If Prince William had any anxiety at all about the impending birth of his first child with Kate Middleton, he didn't show it this past weekend. After competing against (and losing to) his younger brother, Prince Harry, in a charity polo match on Saturday, July 13, the Duke of Cambridge, 31, teamed up with his sibling, 28, for yet another match on Sunday, July 14 -- the annual Jerudong Trophy match at the Cirencester Polo Club.
Arriving at the club together, the princes did a few warm-up stretches before taking their positions on the field alongside their teammates, who included Malaysia's Crown Prince Ismail Ibrahim of Johor and polo player Satnam Dhillon. They lost -- the Cirencester Blacks beat them 7 to 5.5 — but an onlooker told Us Weekly the game was a "mostly jovial one."
"Harry and William stayed close together," the eyewitness said, adding that the dad-to-be looked "cheery," even after losing. "Both were very casual in their demeanor."
Another onlooker noted that William was very nurturing of his horse once the match was over. "He was stroking the horse's head and talking to him," the spectator explained.
After the match, both princes stuck around for a bit for the presentation of the Jerudong Trophy and to greet representatives from Centrepoint, a U.K. charity that aids homeless young people. (Prince William has been a patron of Centrepoint since 2005.)
"Harry posed for a picture with the group of teens, and William followed his brother's lead," an eyewitness told Us. "They stayed speaking with people for about 20 minutes before their security guard directed them out the back of the clubhouse and into a waiting vehicle."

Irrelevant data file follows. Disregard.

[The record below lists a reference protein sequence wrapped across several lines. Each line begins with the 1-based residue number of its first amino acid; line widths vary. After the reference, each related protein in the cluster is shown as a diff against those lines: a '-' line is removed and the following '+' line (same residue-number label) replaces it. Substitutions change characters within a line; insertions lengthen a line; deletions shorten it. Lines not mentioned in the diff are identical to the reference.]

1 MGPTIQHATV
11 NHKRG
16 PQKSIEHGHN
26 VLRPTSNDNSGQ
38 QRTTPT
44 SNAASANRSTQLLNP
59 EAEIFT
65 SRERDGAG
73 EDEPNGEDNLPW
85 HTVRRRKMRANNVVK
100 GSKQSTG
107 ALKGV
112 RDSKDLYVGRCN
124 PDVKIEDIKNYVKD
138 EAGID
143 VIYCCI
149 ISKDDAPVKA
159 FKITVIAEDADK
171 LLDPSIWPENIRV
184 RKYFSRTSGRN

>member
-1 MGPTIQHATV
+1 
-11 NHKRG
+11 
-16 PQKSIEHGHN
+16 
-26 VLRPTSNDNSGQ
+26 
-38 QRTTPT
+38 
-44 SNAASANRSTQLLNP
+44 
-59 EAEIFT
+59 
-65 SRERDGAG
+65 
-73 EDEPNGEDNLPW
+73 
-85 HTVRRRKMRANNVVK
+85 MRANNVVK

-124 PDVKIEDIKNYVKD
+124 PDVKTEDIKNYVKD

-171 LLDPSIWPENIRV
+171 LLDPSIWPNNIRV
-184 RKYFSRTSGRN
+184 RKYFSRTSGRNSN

Danielle Alexandra, a Centrepoint trustee and a friend to the Duke of Cambridge, told Us she "got a very big, wonderful, sweaty hug" from the prince before he left. "He's very excited and very happy to have the chance to be a dad," she shared. "He's anticipating it with tremendous excitement. He's one of the most loving people you will ever meet, so he's the perfect guy to be a dad."
She noted, too, that he has a natural way with young people and is "very committed" to the youths helped by Centrepoint. "He really enjoys listening to them and what they're all about," she told Us. "The bottom line is, he's very interested and very excited about the kids themselves, and he's very personal with them."
"I am so excited for him -- he's glowing," she gushed. "He's glowing about this wonderful time in his life, and I think we should all be glowing with him. He's one of the nicest people you will ever meet."
The Duke is currently on a short break from his Royal Air Force duties. A palace spokesman told Us he's not due back for search and rescue duties in North Wales for "a few days," which means he has a little time to spend with his wife. He planned to join her at her parents' place in Bucklebury, Berkshire, where she arrived on July 12.
"It was just too warm in Nott Cott," an insider told Us, referring to the couple's Nottingham Cottage residency at Kensington Palace, which lacks air conditioning. "She decided to spend the weekend with mum and dad. Much more comfortable."
Additional reporting by Libby Galvin